About half an hour into Call Me by Your Name, Luca Guadagnino’s film adaptation of André Aciman’s 2007 novel of the same name, a precocious 17-year-old named Elio (Timothée Chalamet) sits at an outdoor club. He’s surrounded by some friends who are gabbing about a duo on the dance floor: Oliver (Armie Hammer) and Chiara (Victoire Du Bois). “Who wouldn’t love to be in her shoes?” one of Elio’s friends swoons. A handsome American graduate student, Oliver doesn’t look all that different from the Hellenistic statues of buff men he’s helping his professor, who’s also Elio’s father, study for six weeks. The music eventually switches to the Psychedelic Furs’ 1982 track “Love My Way,” drawing Elio’s friends to the floor. At first, Elio hangs back, puffing on a cigarette and gazing, intrigued, at Oliver. He smiles, then joins the group.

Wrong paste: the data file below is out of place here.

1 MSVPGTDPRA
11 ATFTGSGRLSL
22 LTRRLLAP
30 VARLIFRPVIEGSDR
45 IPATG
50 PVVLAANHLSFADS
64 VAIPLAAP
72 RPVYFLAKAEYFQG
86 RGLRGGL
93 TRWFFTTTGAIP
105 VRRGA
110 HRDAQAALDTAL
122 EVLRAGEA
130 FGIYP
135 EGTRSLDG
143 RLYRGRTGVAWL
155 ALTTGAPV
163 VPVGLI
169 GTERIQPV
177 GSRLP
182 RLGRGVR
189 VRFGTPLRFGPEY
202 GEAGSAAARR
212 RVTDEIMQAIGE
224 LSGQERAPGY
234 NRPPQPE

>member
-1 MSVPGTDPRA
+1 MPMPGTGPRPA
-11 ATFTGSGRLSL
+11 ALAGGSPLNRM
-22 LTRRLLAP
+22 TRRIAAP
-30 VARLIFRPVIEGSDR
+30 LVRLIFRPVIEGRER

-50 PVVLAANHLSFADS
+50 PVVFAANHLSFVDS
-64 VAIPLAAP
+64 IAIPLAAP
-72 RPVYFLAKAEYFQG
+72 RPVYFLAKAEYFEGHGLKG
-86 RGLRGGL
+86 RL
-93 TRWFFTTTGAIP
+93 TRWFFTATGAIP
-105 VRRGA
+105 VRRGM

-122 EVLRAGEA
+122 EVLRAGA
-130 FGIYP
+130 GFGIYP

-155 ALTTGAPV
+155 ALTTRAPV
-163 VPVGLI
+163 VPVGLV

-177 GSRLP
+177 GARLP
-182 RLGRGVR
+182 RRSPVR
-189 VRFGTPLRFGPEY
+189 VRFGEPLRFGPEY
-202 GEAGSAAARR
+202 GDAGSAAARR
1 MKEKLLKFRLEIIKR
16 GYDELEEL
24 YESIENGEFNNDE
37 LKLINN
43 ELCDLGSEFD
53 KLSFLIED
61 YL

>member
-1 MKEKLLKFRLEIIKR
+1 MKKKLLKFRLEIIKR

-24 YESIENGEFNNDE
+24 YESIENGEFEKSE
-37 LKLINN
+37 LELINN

And there Elio and Oliver are, bopping and bouncing to the music—the only thing, in that moment, connecting the two young men, whose romantic feelings for one another unfurl over the course of the coming-of-age drama. Released as a sneak peek before the film’s November release, this particular scene has become the stuff of memes (thanks largely to a Converse-clad Oliver and his charmingly oafish footwork). But it deserves more serious attention, too. Though other memorable encounters between Elio and Oliver follow, this moving scene is arguably a set piece of Call Me by Your Name. It’s the first real moment of closeness between the story’s two main queer characters, who are testing out ways to nurture their growing intimacy—even if they have to navigate it wordlessly and out in the open.